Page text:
This quote comes from the memory cards given out at Hannah’s memorial service. Hannah was a special kind of child, the kind that brought fullness and light to any room. Her smile was contagious and when she laughed, she filled your soul. When she sang, she sang with a full spirit and heart. And when she danced, her clumsy steps showed everyone around what pure joy looked like. Hannah most certainly brought meaning to life. Continue reading “Grief and Loss Outside of End-of-Life Care”


Man, what are you doing here?

Note: This is the first post in an ongoing series about how music therapists began work in end-of-life and palliative care settings. It is our hope that the telling of these stories will promote new perspectives from the storyteller, new introspection for the listeners, and a shared understanding of the privilege that it is to be working in EOL and palliative care.  I’ve spent a good deal of time thinking about what to say in this post, and, subsequently, have  delayed getting the words down. I suppose I wasn’t sure where to start, maybe because my pull towards hospice was so natural and emergent I never really got a sense of the soil those roots grew from. An easy starting point would be my undergraduate practicum experiences in hospice as an undergraduate, or perhaps my experiences in grief following both personal and professional losses. Continue reading “Man, what are you doing here?”


What’s a “music preference” without relationship?

“Music preference” is a big buzz word in EOL and palliative care, dominating many recent discussions about assessment and treatment planning. There seems to be, in fact,  an overall push in the larger music therapy narrative for an increased focus on emphasizing preference in most areas of clinical work. The spirit behind this push makes a lot of sense: we want to engender in our clients feelings of empowerment and self-determination that can first manifest in the clinical setting and then in real-life scenarios. Increasingly, however, I’m questioning whether preference is the right approach. Continue reading “What’s a “music preference” without relationship?”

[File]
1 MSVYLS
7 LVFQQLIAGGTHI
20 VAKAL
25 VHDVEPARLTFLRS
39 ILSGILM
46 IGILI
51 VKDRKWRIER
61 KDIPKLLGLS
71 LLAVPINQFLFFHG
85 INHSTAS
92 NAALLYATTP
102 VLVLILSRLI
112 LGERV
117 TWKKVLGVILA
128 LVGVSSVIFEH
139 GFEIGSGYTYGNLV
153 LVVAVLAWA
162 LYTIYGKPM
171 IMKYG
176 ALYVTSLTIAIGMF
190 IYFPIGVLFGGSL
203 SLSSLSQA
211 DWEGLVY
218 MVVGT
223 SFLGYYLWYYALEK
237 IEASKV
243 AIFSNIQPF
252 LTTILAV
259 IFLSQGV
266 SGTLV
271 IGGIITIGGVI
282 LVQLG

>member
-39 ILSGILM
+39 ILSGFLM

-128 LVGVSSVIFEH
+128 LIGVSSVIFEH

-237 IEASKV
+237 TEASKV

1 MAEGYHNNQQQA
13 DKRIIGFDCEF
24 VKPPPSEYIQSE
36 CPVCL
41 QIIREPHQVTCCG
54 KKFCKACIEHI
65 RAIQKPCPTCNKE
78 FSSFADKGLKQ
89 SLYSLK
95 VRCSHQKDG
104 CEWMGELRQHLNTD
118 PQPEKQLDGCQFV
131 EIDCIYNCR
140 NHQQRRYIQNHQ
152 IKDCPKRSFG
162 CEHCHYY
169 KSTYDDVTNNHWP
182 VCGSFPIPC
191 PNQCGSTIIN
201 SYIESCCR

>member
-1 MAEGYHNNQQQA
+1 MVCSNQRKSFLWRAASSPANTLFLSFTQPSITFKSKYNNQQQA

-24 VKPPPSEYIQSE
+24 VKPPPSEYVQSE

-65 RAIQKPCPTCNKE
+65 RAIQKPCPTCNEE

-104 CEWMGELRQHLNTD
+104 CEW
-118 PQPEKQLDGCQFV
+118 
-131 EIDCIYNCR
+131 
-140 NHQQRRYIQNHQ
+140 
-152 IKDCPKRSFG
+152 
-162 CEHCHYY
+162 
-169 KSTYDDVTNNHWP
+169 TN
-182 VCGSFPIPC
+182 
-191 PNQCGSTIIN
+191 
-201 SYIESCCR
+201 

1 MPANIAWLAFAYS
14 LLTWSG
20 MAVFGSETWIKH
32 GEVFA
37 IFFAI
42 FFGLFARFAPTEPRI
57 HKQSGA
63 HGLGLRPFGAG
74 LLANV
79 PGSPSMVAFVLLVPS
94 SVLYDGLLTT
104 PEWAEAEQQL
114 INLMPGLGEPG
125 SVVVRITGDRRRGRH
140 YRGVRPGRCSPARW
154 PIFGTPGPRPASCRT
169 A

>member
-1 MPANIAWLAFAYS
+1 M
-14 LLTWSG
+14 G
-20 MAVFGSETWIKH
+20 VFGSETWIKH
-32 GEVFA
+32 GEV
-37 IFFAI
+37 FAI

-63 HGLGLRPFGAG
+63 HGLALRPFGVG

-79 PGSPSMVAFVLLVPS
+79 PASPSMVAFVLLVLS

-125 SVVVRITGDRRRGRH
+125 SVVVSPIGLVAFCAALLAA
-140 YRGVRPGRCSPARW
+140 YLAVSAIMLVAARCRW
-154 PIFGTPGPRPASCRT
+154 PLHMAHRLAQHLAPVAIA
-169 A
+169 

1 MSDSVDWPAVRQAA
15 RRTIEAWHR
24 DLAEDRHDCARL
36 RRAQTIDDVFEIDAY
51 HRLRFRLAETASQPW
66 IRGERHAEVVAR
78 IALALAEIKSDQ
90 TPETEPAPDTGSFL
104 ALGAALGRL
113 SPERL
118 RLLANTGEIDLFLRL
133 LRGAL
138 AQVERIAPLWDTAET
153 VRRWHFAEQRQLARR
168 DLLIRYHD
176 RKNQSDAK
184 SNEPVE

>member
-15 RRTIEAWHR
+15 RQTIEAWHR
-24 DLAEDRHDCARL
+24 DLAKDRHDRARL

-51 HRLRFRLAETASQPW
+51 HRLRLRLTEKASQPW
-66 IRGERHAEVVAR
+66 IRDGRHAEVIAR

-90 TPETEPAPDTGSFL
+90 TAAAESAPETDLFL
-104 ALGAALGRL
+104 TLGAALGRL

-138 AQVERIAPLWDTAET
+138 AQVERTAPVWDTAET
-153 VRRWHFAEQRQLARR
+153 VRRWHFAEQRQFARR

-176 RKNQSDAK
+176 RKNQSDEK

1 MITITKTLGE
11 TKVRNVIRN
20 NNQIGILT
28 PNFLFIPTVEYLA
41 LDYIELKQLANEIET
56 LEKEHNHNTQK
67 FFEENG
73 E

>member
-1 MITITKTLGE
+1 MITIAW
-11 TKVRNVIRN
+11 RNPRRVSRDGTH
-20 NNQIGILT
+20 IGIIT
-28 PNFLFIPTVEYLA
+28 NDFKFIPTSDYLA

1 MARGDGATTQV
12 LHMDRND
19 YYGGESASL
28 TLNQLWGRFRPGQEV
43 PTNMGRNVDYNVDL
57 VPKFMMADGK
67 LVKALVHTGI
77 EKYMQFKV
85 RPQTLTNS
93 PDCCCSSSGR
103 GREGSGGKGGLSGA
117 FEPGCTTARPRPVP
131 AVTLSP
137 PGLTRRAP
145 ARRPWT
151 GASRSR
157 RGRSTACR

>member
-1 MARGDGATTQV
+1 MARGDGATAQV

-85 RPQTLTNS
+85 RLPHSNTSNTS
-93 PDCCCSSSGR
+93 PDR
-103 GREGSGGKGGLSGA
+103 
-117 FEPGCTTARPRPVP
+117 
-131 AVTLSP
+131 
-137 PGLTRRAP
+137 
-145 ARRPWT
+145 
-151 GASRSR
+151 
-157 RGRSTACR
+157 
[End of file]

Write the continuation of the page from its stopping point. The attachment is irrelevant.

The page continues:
We are…not on the same page…

In honor of Social Media Advocacy Month (I never even knew that was a “thing” until now!), there’s a guest post from Judy Simpson, AMTA’s Director of Public Relations, circling the various music therapy interwebs. It is a well-written and thoroughly welcomed message. One part in particular stood out to me:

“For far too long we have tried to fit music therapy into a pre-existing description of professions that address similar treatment needs.  What we need to do is provide a clear, distinct, and very specific narrative of music therapy so that all stakeholders and decision-makers ‘get it.'”
Continue reading “We are…not on the same page…”


Blank page

One of my favorite books as a kid, The Man in the Ceiling, told the story about Jimmy, a child with ambitions of being a comic book artist working hard to develop niches in his family, in his art, and in himself. Of the many scenes I still vividly remember, there is one I frequently return to: Jimmy staring at a blank page of white paper, ruminating on what could be/should be drawn, and feeling overwhelmed with the vast potential of the paper’s blankness. It could become his greatest work or his most embarrassing; a moment of inspiration or an artistic bloc; a message to be shared with others or one to be kept private and hidden. Its potential to become anything evokes both interest and fear.